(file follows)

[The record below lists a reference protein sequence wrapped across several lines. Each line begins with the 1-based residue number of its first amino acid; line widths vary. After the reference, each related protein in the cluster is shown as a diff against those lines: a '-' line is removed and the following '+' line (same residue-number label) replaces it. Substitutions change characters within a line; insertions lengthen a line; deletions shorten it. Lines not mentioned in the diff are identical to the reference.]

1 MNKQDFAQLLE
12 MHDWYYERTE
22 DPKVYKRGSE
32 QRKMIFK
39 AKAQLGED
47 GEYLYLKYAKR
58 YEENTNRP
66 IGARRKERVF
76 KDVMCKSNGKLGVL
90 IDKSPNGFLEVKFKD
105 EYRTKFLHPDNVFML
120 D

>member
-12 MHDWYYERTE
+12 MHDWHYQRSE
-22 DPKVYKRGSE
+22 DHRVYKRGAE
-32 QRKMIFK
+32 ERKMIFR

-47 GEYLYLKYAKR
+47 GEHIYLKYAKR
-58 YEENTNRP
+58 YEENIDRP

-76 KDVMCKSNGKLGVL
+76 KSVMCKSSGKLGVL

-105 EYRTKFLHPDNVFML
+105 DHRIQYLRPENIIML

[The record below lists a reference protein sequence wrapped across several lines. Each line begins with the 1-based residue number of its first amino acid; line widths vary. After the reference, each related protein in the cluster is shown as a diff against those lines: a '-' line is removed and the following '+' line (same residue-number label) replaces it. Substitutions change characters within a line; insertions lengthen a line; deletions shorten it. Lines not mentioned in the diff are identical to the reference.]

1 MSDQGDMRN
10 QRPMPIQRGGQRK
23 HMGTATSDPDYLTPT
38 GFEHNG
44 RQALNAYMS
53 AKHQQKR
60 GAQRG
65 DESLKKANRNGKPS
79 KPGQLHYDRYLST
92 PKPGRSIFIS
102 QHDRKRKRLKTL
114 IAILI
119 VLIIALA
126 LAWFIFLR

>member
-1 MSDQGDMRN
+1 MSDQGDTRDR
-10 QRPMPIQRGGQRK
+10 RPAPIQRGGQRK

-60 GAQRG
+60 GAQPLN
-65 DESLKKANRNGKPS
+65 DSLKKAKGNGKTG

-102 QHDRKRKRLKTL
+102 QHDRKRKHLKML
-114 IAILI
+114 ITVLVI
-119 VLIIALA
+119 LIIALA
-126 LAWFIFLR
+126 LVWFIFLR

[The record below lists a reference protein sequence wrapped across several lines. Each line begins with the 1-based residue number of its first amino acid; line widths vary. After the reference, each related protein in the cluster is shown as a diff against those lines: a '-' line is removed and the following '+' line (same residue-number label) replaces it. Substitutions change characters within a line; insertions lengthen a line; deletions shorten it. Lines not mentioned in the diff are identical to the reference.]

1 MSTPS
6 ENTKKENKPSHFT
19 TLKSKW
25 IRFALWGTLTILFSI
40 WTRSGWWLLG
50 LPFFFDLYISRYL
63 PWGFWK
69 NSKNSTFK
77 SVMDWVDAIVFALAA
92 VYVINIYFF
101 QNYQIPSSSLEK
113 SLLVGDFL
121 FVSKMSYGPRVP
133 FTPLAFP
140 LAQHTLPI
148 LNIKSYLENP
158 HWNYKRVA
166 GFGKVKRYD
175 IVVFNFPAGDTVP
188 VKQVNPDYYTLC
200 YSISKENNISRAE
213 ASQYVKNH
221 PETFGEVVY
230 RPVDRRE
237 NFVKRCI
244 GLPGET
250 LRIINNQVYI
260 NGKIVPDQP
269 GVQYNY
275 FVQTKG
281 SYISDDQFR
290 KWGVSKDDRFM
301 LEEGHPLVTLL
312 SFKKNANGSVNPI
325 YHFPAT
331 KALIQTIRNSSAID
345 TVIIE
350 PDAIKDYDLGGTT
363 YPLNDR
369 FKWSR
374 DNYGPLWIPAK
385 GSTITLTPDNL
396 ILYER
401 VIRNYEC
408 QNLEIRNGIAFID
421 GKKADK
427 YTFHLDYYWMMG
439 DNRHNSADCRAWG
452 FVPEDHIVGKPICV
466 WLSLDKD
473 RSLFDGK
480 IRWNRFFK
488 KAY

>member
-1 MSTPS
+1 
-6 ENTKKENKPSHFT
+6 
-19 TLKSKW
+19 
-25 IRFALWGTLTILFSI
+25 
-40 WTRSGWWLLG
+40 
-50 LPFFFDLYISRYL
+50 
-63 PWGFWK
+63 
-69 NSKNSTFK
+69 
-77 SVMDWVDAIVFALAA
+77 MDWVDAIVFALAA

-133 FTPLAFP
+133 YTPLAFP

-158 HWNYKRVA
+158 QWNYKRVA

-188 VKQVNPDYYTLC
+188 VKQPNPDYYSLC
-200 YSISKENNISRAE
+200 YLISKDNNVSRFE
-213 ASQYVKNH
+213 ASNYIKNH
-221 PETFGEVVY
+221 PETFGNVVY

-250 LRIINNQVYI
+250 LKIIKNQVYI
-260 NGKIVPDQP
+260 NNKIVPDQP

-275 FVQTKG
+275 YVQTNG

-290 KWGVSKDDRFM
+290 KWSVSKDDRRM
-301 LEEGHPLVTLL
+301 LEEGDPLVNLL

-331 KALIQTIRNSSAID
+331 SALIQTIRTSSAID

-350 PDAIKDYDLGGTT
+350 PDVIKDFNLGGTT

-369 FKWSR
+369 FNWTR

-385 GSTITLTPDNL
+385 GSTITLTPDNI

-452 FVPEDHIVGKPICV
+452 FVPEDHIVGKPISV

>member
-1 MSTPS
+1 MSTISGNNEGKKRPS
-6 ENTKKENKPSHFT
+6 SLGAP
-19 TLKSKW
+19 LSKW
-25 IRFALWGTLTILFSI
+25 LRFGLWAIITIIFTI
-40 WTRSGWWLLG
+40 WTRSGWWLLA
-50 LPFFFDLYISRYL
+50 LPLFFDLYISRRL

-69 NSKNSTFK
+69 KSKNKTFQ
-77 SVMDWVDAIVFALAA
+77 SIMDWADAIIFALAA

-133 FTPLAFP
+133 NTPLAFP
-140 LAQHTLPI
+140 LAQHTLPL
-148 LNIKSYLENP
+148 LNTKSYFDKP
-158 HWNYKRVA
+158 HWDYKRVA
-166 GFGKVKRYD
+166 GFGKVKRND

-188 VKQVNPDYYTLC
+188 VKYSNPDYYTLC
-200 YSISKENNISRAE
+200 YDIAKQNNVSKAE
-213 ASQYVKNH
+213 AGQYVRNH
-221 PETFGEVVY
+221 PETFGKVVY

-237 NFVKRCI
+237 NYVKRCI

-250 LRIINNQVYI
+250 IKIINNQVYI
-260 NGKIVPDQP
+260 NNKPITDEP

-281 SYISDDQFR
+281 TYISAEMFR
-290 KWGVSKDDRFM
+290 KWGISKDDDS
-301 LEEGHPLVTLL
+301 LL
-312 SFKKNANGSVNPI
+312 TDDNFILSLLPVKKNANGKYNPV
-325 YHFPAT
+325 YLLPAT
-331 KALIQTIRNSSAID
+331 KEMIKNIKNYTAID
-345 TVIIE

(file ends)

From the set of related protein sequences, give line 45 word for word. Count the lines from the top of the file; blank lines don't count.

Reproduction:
-1 MSDQGDMRN